Nearly 100 nations and groups have added their names to an international agreement on actions in cyberspace in the weeks since the document was unveiled.
The “Paris Call for Trust and Security in Cyberspace," unveiled by French President Emmanuel Macron during the Paris Peace Forum on Nov. 13, has now earned more than 450 signatories.
Ghana announced Sunday that it would be the latest country to sign on to the agreement. Rwanda and Kenya are also expected to join in the coming days, according to a Microsoft spokeswoman.
Microsoft played a leading role in the creation of the cyber agreement, and other prominent tech companies based in the United States like Facebook and Google are among the signatories.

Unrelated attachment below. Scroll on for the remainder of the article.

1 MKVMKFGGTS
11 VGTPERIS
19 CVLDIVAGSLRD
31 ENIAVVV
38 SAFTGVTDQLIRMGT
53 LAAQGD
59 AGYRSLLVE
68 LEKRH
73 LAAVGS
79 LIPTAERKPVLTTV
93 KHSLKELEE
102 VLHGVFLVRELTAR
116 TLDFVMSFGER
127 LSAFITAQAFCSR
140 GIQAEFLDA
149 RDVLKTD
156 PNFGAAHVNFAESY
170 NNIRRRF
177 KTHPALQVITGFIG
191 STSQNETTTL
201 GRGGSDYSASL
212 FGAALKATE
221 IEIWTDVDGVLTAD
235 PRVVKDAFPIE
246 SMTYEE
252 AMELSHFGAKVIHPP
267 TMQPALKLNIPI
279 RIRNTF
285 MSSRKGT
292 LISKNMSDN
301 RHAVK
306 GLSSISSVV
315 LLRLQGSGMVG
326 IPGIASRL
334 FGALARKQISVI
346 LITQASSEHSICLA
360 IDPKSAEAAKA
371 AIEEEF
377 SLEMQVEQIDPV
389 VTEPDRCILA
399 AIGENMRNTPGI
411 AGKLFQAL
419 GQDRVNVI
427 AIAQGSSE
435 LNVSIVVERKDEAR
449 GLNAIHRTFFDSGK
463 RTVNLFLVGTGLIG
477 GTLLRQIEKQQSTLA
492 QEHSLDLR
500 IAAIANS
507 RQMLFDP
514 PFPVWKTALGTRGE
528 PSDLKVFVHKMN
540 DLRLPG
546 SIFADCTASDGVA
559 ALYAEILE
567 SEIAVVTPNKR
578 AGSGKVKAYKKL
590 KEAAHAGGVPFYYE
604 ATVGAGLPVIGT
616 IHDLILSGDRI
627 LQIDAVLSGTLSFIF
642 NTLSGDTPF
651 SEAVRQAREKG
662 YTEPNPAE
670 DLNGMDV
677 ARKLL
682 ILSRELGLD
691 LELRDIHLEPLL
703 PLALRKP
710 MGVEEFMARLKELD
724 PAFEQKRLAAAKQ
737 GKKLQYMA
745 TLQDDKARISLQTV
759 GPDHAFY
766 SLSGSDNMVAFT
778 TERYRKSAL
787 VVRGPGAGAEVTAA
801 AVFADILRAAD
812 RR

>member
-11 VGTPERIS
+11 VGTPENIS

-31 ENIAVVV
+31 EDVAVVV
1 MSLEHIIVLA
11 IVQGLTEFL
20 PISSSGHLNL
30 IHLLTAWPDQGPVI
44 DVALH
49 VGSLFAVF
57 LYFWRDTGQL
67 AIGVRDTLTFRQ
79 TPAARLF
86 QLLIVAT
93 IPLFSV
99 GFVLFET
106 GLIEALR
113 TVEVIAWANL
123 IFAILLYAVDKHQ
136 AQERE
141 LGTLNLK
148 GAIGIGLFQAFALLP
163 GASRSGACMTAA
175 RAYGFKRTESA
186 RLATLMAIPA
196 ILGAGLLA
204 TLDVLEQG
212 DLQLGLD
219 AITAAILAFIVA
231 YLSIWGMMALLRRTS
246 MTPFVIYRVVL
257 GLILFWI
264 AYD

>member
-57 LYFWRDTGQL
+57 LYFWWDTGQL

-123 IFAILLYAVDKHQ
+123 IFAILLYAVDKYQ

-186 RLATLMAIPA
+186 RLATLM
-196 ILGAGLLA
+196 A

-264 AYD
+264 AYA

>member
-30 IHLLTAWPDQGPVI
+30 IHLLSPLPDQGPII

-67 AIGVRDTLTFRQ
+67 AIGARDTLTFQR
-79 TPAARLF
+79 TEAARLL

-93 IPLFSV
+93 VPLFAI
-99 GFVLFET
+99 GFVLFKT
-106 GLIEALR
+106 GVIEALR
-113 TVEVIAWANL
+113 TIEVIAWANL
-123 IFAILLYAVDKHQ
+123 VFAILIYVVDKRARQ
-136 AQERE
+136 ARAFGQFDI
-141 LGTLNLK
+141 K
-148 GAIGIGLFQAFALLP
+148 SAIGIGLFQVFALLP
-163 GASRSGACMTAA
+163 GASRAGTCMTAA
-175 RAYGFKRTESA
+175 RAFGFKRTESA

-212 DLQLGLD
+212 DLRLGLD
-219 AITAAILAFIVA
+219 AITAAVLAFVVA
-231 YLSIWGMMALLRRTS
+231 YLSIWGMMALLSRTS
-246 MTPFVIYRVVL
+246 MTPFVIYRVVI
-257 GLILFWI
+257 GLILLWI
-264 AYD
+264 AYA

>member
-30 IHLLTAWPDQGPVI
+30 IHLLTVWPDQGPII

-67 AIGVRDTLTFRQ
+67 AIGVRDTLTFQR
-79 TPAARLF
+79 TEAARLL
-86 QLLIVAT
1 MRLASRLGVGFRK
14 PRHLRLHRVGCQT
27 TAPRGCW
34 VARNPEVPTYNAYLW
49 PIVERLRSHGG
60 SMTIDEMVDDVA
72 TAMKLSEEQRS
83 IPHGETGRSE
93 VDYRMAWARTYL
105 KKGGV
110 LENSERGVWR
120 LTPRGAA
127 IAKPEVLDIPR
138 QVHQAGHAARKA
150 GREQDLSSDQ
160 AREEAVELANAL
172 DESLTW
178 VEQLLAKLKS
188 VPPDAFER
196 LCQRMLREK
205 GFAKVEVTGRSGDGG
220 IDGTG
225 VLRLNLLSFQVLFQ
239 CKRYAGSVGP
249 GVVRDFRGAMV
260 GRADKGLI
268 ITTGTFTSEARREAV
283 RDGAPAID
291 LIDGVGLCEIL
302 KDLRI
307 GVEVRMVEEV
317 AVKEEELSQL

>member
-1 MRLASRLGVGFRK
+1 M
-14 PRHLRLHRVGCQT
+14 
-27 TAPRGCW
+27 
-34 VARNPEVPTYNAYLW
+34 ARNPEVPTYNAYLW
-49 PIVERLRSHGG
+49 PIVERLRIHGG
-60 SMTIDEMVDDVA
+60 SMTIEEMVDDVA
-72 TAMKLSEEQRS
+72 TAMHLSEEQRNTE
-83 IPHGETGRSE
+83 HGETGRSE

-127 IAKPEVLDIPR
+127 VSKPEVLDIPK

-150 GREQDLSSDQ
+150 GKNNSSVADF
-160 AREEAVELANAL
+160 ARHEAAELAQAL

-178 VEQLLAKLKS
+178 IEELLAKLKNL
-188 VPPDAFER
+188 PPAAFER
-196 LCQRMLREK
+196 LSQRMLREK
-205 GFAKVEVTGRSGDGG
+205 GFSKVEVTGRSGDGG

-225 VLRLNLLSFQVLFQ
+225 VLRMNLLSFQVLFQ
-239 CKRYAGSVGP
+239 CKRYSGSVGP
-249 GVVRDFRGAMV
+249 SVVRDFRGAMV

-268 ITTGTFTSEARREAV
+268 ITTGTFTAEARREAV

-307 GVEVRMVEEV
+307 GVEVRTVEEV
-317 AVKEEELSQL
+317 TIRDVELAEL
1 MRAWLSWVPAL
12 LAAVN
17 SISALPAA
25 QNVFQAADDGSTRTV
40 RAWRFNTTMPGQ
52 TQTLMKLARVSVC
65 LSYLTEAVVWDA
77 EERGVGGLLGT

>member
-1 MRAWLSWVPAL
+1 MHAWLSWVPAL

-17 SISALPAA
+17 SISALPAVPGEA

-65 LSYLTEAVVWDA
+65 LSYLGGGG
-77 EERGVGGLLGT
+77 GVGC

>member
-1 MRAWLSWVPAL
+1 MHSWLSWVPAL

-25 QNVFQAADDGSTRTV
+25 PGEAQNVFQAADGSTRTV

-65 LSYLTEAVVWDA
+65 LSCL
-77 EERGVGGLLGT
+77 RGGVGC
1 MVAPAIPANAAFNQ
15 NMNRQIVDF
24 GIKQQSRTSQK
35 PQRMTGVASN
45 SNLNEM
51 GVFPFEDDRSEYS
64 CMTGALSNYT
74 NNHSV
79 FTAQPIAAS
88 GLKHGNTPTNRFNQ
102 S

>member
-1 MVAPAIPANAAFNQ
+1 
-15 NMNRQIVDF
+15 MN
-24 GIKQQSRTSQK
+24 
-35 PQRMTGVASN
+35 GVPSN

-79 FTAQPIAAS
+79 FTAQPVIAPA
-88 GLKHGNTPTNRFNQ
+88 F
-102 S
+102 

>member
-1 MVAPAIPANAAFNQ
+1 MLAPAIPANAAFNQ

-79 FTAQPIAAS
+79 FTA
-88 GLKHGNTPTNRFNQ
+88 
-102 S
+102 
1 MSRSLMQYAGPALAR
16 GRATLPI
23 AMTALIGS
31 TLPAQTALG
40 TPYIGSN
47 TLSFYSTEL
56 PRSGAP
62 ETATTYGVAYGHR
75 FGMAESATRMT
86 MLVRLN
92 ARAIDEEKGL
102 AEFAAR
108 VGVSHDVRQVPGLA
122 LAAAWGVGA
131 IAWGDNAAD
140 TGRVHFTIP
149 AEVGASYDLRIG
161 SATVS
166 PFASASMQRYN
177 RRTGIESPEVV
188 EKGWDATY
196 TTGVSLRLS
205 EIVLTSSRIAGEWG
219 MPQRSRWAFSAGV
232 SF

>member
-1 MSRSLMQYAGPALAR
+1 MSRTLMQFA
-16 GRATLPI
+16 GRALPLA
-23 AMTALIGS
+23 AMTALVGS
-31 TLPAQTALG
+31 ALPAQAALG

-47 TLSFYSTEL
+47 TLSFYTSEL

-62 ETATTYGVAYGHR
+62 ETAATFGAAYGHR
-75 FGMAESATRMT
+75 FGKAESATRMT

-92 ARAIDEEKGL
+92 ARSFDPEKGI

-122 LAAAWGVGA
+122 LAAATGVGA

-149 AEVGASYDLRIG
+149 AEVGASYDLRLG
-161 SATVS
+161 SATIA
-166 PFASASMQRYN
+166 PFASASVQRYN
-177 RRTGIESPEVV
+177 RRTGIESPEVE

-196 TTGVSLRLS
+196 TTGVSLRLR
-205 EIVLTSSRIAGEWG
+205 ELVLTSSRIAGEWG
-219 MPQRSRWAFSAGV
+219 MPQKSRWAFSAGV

The U.S. has declined to add its name to the list, making it one of a handful of Western countries to distance itself from the document. Australia was initially not among the participating nations, but has since signed the agreement.
The signing parties, which include global nonprofits and tech companies, agreed on principles meant to limit offensive and defensive cyber weapons.
Signatories also committed to acting to prevent foreign election interference and to protect civilians from cyberattacks.
The Trump administration earlier this year said that it was committed to carrying out offensive cyber operations as it continues to combat foreign attempts to influence U.S. elections.